Anglican and Catholic Bishops joined today in calling on Foreign Secretary William Hague to increase efforts to revitalise the stalled peace process in the Middle East.
In a joint letter to the Foreign Secretary, Bishop Michael Langrish and Bishop Declan Lang criticise the decision to abstain from tonight’s vote in the UN, a decision announced to Parliament yesterday (full letter available below). The Palestinian Authority has argued that this bid for increased status is an important step in moving towards a two state solution. The Bishops describe the bid as a legitimate and creative, non-violent attempt at breaking the current political impasse, deserving wide support.
Time is running out for a two state solution, warn the Bishops, not least from the relentless settlement building in the occupied territories which is rendering a contiguous Palestinian State unviable. The failure to resolve the conflict, with its continuing human cost, is a tragedy for both sides, they write.
The Bishops end with a call on the government to recognise and support those Religious leaders from all faith communities who are committed to build bridges of understanding which respect the sanctity of the human person, and the inalienable rights that flow from that, if peace is ever to be possible.
The vote to upgrade the Palestinian Authority to non-member observer status at the United Nations takes place later today Thursday 29 November in New York.
Read the full letter below
Rt Rev Michael Langrish is Bishop of Exeter and the Church of England’s lead bishop on international affairs
Rt Rev Declan Lang is Bishop of Clifton and chair of the Department for International Affairs for the Catholic Bishops’ Conference of England and Wales
Rt Hon William Hague MP
First Secretary of State and Secretary of State for Foreign & Commonwealth Affairs
Foreign & Commonwealth Office
King Charles Street
Dear Foreign Secretary,
The UK Government’s regrettable decision to abstain from supporting the Palestinian bid for non-member observer state status puts into stark relief the broader problems facing the peoples of the Holy Land and the stalled political process that is supposed to bring them peace, an issue which remains of fundamental importance to the region whatever the new pressures of the ‘Arab Spring’.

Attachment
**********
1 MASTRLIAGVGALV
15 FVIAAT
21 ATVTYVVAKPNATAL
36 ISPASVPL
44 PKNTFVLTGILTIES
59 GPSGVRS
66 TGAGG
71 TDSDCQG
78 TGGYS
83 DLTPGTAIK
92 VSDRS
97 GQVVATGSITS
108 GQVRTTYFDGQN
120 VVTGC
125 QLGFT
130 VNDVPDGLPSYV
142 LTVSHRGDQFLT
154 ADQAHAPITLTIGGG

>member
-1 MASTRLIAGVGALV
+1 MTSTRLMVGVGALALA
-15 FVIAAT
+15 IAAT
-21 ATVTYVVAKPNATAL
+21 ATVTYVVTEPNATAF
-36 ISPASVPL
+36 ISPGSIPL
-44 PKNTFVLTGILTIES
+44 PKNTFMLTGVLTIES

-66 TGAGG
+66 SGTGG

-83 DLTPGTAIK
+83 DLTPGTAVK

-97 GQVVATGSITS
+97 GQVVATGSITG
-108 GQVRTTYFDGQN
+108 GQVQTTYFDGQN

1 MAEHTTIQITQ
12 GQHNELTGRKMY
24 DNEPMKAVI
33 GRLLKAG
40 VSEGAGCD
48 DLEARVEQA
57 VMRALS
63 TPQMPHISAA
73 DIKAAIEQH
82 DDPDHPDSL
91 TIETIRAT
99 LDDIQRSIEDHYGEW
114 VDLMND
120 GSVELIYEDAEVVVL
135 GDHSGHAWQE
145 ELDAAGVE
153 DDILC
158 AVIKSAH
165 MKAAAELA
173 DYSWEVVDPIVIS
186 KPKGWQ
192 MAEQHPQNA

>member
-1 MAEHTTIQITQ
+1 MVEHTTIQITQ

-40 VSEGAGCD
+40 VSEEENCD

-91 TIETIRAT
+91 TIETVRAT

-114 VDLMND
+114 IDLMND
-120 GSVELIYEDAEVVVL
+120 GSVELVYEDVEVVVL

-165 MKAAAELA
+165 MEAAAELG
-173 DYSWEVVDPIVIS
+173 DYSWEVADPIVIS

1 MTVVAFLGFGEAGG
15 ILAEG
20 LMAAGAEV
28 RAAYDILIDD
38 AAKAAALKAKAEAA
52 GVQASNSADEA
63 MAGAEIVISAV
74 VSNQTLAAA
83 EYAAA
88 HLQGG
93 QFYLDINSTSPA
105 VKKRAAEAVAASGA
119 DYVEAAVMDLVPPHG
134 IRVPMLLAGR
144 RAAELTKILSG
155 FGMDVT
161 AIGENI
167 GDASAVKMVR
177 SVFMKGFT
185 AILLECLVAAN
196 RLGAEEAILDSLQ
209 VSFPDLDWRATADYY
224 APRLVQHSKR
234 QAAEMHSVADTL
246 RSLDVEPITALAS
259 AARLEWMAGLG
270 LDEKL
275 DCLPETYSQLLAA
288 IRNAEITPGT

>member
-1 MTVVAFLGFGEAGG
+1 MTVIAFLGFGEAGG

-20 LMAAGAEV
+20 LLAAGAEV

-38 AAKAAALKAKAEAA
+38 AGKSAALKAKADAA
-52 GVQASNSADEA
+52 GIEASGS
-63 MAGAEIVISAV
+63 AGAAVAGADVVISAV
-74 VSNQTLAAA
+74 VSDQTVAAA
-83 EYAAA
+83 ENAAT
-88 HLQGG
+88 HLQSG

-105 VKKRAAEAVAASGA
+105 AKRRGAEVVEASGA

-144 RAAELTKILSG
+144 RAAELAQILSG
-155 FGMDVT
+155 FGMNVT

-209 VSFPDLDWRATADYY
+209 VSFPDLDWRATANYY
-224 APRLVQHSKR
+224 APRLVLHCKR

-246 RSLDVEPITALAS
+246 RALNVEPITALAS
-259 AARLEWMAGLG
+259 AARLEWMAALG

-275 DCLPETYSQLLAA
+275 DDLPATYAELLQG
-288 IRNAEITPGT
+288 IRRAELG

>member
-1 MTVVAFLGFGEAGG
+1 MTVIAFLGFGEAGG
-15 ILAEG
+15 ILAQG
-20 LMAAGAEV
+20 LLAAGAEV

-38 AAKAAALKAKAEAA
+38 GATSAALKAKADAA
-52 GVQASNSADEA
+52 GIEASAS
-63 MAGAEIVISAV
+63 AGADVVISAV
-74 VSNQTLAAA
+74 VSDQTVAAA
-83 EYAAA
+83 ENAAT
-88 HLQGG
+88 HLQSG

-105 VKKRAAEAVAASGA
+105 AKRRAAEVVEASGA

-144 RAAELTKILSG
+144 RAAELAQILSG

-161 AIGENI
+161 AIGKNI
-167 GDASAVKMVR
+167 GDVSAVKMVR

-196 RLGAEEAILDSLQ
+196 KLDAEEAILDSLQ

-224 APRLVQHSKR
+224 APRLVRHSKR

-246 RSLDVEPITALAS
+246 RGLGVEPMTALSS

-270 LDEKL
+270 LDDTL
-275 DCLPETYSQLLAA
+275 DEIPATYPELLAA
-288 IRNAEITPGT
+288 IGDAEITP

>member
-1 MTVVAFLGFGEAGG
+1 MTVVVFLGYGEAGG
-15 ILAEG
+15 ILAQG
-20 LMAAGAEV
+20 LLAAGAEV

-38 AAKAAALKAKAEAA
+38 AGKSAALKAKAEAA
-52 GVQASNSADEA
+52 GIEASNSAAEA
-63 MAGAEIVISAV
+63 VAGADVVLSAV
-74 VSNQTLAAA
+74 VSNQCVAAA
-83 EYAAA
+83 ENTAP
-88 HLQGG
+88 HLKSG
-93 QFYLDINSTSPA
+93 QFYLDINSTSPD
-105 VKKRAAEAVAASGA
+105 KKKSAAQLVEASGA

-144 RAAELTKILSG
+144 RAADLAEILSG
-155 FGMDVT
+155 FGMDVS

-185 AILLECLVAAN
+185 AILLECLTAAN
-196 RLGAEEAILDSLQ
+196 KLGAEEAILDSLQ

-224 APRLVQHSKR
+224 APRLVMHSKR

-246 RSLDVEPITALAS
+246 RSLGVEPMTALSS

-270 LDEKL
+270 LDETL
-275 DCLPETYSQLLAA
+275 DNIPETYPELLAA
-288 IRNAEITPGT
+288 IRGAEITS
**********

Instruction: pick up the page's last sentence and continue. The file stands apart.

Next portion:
Indeed supporting those seeking dignity and democracy in the Arab world inevitably re-focuses attention on the failure to resolve the Palestinian issue. The traditional structure of the long sought-after resolution of that issue has long been regarded as the two state solution, as the only way to meet the national aspirations of the two peoples involved. The viability of that approach is now coming under increasing pressure, not least from relentless settlement building in the occupied territories which will soon render a contiguous Palestinian state unviable. That would be a tragedy for Palestinians and Israelis alike, since whatever the difficulties of establishing two states there do not seem to be any valid alternatives other than continuing conflict. Against this background the Palestinian bid to upgrade its status at the UN represented a legitimate and creative non-violent attempt at breaking the current political impasse. As such, it deserved wide support.
This conflict has gone on too long, and its continuing human cost is clear, not only in the recent sad loss of life on both sides during the recent Gaza-related violence, but in terms of the insidious burden the current situation places upon both occupied and occupier, and in the loss of potential, especially amongst young people. These are the poisoned fruits of a political stalemate. Merely seeking to manage this frustrating stalemate and to contain the inevitable fallout is no longer a viable strategy and will if persisted with only result in additional human suffering.
What can be done? The resource of faith, above all the common monotheistic ethic of reverence for life, does provide hope and religious leaders from all communities are working to build bridges of understanding. That slow, difficult work deserves greater support and recognition, not least from the Foreign and Commonwealth Office. Such efforts can serve as a way of refocusing attention back to the key struggle – the need to respect the civil, religious and political rights of all those – Jew, Christian, Muslim, Arab and Israeli – caught in the conflict.
The strong have a particular obligation and Israelis needs to be true to their ethical tradition. But all parties must refocus on respecting the sanctity of the human person, and the inalienable rights that flow from that, if peace is ever to be possible.
Rt Rev Declan Lang
Catholic Bishop of Clifton
Chair of the Bishops’ Conference Department for International Affairs
Rt Revd Michael Langrish
Bishop of Exeter
Church of England’s lead bishop on international affairs